Bimodal Electrical Properties of Rat Major Artery Segment In Situ
In experiments on narcotized rats, BP in the left femoral artery as well as local electrical potential and electrical impedance of the symmetric segment of the right femoral artery were simultaneously recorded in situ with two extracellular nonpolarizable Ag/AgCl electrodes located along the artery at a distance of 3 mm from each other. The pulsatile arterial electrical potentials with amplitude of 100-200 μV and duration of about 50 msec were recorded, which coincided with the front of BP wave corrected for a 10-msec delay of the pressure transducer. Under normal conditions, the pulsatile oscillations of arterial electroimpedance were in-phase with BP oscillations, so the rising phase of BP was paralleled by elevation of electroimpedance reflecting constriction of the arterial segment. This finding is viewed as indicative of periodic myogenic Ostroumov—Bayliss effect triggered by arterial pulse. After local application of tetrodotoxin (3×10—7 М), procaine (0.5%), or lidocaine (spray 10%) to isolated arterial segment, its electroimpedance oscillated out-of-phase with BP, so the changes of electroimpedance were similar to the response of a passive elastic tube to pulsatile BP. The applied agents completely (tetrodotoxin) or pronouncedly (procaine, lidocaine) inhibited the pulsatile arterial electrical potential. The present data indicate the possibility of passive and active modes of arterial pulsing, which differ by the amplitude of pulsatile arterial electrical potential as well as by phasic relations between BP and electroimpedance. The possible physiological role of various modes of pulsing in major arteries is discussed.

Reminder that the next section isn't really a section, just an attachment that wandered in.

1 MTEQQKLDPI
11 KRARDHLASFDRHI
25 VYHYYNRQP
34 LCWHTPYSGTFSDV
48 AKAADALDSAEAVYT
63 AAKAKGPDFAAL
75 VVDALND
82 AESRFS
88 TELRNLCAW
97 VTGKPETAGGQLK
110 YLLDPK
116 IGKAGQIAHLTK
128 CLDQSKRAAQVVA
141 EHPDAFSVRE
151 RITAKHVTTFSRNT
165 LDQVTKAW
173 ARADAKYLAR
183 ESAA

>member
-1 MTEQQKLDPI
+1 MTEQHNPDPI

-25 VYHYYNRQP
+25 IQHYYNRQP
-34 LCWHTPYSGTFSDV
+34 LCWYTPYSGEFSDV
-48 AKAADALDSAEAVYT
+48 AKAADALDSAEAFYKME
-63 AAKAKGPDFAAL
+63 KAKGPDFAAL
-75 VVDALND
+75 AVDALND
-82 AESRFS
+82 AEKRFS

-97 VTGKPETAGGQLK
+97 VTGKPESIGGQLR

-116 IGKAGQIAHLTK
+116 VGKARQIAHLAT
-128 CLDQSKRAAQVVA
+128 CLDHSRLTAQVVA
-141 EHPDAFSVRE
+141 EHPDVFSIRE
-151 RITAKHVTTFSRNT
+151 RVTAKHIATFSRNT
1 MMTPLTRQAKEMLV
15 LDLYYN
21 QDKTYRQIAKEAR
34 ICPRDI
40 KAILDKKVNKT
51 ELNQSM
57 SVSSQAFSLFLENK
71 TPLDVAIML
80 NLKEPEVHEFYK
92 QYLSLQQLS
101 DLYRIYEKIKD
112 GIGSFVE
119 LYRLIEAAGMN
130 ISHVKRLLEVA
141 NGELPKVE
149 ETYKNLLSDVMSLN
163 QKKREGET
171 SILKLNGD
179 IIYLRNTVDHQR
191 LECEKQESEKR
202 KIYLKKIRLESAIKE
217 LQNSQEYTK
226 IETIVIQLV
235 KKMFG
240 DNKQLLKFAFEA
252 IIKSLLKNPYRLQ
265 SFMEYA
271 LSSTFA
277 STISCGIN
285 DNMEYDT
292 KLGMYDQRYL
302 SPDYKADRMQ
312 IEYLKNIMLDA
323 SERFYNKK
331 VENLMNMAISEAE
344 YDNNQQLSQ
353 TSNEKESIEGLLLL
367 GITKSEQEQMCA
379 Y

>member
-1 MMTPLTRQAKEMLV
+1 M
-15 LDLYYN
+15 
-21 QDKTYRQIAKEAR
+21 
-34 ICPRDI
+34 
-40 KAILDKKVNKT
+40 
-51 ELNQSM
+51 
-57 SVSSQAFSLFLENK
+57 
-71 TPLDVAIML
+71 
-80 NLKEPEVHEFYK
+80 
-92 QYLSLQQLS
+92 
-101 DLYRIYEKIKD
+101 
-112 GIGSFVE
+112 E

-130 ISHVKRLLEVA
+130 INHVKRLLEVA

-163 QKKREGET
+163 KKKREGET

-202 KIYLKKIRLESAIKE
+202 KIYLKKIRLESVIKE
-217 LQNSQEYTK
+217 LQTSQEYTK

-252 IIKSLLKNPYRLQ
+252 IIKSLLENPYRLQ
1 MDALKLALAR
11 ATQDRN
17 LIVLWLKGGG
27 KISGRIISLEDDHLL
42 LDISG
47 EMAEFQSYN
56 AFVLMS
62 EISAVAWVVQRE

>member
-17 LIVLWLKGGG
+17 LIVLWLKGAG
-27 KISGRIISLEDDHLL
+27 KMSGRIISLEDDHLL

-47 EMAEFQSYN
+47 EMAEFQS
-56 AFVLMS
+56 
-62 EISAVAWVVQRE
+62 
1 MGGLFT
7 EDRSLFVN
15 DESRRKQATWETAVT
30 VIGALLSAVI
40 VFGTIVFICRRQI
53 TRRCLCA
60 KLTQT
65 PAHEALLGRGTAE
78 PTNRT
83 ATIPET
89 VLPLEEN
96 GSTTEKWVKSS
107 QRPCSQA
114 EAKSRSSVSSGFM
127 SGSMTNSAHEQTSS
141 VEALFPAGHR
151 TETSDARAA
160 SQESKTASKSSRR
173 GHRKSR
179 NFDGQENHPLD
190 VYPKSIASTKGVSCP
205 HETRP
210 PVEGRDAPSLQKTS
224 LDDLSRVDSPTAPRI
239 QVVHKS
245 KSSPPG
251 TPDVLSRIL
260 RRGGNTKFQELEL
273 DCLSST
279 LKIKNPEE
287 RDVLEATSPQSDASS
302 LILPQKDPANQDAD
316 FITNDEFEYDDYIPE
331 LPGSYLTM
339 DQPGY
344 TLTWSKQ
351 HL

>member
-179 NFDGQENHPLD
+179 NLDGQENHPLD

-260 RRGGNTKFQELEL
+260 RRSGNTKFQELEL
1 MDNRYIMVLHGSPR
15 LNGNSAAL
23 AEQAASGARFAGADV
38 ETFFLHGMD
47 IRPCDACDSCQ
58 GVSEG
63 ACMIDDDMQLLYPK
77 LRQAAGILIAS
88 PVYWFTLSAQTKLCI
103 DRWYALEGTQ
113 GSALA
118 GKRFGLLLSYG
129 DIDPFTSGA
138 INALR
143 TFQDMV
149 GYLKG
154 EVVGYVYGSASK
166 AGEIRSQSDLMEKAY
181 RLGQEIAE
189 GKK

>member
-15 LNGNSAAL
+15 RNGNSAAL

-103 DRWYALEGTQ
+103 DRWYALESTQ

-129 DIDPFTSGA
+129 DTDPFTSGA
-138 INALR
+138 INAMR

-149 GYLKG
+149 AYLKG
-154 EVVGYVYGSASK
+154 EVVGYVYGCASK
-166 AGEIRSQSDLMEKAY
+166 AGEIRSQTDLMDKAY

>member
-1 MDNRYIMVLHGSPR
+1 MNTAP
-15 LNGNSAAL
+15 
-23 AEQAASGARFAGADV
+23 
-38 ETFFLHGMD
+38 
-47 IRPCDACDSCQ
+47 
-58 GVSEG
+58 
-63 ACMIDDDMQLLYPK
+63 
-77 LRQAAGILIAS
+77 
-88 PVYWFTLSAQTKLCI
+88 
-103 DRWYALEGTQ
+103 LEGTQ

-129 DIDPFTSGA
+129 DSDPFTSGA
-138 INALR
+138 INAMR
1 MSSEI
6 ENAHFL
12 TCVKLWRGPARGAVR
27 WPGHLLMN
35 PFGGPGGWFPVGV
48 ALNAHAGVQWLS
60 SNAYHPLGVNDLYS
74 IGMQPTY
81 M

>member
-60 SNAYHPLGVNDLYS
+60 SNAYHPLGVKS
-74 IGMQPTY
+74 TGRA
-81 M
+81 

Key Wordsrat femoral artery bimodal electrical activity arterial electrical potential active and passive arterial pulsing
Unable to display preview. Download preview PDF.
- 1.Kondari GP. Regulation of the Vascular Tone. Leningrad, 1973. Russian.Google Scholar
- 2.Mel’kumyants AM, Balashov SA. Mechanosensitivity of the Arterial Epithelium. Tver’, 2005. Russian.Google Scholar
- 4.Revenko SV. Rheography: Harmonic perspectives. Nervno-Mushechnye Bol. 2012;(4):8-19. Russian.Google Scholar
- 5.Ronkin MA, Ivanov LB. Rheography in Clinical Practice. Moscow, 1997. Russian.Google Scholar
- 6.Smieshko V, Khayutin VM, Gerova M, Gero Ya, Rogoza AN. Sensitivity of a small artery of the muscular type to blood flow velocity: reaction of self-adjustment of the arterial lumen. Fiziol. Zh. USSR. 1979;65(2):291-298. Russian.Google Scholar
- 7.Grimnes S, Martinsen OG. Bioimpedance and Bioelectricity Basics. Amsterdam, 2008.Google Scholar
- 8.Hille B. Ion Channels of Excitable Membranes. Sunderland, 2001.Google Scholar